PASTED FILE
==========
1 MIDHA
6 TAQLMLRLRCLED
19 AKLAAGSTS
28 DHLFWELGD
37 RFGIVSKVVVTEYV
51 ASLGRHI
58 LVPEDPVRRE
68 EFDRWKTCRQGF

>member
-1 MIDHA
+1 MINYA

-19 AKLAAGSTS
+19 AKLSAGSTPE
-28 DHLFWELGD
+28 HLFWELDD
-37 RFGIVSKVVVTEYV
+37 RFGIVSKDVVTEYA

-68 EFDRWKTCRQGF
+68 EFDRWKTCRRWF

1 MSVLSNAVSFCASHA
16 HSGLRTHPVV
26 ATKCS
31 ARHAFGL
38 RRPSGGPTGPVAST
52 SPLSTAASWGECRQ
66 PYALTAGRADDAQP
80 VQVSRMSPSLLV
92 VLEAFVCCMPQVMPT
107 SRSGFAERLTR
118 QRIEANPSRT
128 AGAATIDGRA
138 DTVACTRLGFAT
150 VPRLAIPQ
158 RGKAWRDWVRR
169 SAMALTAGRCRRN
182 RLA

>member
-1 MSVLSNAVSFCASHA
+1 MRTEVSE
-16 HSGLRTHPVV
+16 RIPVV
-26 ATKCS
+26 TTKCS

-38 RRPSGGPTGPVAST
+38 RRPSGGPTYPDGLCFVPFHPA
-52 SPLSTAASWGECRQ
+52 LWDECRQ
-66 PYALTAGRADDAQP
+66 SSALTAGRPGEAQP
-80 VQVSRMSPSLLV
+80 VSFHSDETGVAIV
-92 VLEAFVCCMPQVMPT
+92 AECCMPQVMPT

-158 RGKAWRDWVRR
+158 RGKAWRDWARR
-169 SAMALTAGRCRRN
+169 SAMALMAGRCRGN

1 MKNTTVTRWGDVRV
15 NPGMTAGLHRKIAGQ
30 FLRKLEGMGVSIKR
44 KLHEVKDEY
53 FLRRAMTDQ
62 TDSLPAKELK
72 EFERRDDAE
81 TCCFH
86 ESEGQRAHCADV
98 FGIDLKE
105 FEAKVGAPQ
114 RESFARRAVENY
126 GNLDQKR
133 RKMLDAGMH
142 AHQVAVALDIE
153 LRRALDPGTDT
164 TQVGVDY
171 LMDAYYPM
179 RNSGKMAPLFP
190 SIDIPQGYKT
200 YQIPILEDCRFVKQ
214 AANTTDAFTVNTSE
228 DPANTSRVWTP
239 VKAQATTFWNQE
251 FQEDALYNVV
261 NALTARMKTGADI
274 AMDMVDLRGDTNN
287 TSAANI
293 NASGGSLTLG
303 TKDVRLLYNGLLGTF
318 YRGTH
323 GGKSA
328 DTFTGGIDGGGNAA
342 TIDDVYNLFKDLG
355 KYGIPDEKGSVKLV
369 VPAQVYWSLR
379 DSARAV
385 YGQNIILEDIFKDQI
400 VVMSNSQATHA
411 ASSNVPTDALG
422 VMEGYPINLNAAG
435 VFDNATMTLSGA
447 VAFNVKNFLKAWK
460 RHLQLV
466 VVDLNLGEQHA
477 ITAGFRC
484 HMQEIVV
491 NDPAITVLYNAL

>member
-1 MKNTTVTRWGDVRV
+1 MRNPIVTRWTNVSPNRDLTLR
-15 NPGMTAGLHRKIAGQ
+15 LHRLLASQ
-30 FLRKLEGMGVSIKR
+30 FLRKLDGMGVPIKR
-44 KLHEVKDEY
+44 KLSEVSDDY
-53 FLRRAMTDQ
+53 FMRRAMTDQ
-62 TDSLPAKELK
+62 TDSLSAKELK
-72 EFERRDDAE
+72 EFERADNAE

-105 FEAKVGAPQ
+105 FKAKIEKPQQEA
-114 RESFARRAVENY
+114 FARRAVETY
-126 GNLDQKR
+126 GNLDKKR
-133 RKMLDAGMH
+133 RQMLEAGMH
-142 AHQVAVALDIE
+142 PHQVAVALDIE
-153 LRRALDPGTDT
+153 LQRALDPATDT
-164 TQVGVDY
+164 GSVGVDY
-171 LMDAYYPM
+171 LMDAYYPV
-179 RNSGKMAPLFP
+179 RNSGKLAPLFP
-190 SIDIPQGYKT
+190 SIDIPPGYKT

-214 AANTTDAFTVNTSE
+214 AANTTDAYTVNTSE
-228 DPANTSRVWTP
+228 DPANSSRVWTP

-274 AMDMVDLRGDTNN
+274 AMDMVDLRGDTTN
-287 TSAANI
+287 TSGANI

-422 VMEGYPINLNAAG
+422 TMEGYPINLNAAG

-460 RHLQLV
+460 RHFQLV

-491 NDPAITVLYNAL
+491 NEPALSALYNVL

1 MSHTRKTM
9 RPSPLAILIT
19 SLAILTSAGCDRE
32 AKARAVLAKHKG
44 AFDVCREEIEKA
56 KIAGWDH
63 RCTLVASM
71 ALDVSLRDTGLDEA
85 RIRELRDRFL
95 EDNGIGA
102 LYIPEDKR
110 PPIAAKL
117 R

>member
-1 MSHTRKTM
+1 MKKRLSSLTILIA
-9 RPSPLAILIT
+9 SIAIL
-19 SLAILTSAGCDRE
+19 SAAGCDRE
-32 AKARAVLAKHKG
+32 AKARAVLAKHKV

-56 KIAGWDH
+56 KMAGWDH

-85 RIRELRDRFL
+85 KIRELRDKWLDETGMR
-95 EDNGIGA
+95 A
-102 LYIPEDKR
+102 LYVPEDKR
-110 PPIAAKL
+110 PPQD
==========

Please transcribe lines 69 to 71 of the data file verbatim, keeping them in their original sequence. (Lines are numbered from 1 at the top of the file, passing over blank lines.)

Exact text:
114 RESFARRAVENY
126 GNLDQKR
133 RKMLDAGMH